I’ve been getting a lot of calls recently from people who are facing foreclosure, saying that they were trying to negotiate a loan modification with their lender through their mortgage servicer and the process somehow failed or stalled, wondering what to do next, and asking questions about foreclosure avoidance.
I figured I would post some links for homeowners facing foreclosure for the post-pandemic era. These are links straight through to the California Department of Justice, Office of the Attorney General, so they are as real as it gets, with an important caveat at the bottom.
START HERE: THE CALIFORNIA HOMEOWNER BILL OF RIGHTS.
This is a short read that outlines the steps a loan servicer has to take before and during the foreclosure process for owner-occupied homes with no more than four units, with links to help you find attorneys and a complaint form. Only you know if the servicer followed the required steps. Speak up if they didn’t, and make them do their job right.
STEP 2: KNOW YOUR FORECLOSURE PREVENTION OPTIONS.
This is a little longer read, but it describes the different kinds of “home retention” options that may be available to you and plainly defines the terms you’re going to need to know when you talk to your loan servicer, lender or attorney. Then it goes on to describe the various SCAMS that may target you and how to avoid them!
BEFORE YOU PAY A LAWYER FOR HELP, YOU CAN GET ADVICE FOR FREE FROM THE STATE!
Copied from: https://oag.ca.gov/consumers/homeowner-issues:
Resources and Assistance to Avoid Foreclosure
Seek out help to think through foreclosure alternatives, such as by contacting a HUD-approved housing counseling agency. A housing counselor can assess your situation and help you prepare for discussions with your mortgage servicer. To find a HUD-approved housing counseling agency near you, access HUD’s database for Foreclosure Avoidance Counseling or call 888-995-HOPETM (4673).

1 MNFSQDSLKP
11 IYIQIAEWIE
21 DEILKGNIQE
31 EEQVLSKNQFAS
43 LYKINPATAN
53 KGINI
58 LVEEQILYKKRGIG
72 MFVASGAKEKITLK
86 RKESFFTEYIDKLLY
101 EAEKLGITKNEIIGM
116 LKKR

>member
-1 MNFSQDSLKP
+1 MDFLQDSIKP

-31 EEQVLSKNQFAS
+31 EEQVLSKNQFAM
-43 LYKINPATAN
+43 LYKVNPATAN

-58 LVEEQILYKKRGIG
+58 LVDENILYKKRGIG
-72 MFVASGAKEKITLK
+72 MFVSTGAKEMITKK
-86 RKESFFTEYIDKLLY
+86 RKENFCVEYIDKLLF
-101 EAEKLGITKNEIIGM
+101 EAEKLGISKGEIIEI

The California Housing Finance Agency (CalHFA) sponsors special programs for homeowners facing foreclosure that may help you retain your home or provide funds to relocate to new housing. Visit CalHFA’s Hardship Assistance Page to view options available to you.
Homeowners who have fallen behind on mortgage payments due to COVID-19-related financial hardship may be eligible for relief through CalHFA’s California Mortgage Relief Program. This program will pay a total of $1 billion to cover missed mortgage payments during the COVID-19 pandemic. This is a one-time grant that eligible homeowners will not have to repay. To find out if you are eligible and to apply, visit the California Mortgage Relief Program web page.
For more information about mortgage relief and foreclosure alternatives, go to the Housing Is Key web page.
The actual, written law will always beat a government website/flier/pamphlet etc. in a legal dispute. If you take any irrevocable actions based on the guidelines set forth on a government website (or based on a phone call with a government employee), and it turns out the agency provided you with the wrong guidance, then you are still responsible for getting it right. Whether its zoning, taxes, permits, etc. – you have to follow what the law says, not what the agency’s summary of the law says. In most cases you will be totally fine, but just be aware that “I did it how they told me to do it, so it’s their fault not mine” is not actually a defense if it turns out you were given incorrect guidance. So you might end up needing a lawyer anyway to review the actual, written law for you. All I’ve provided above is the government’s guidance.
Hope that helps!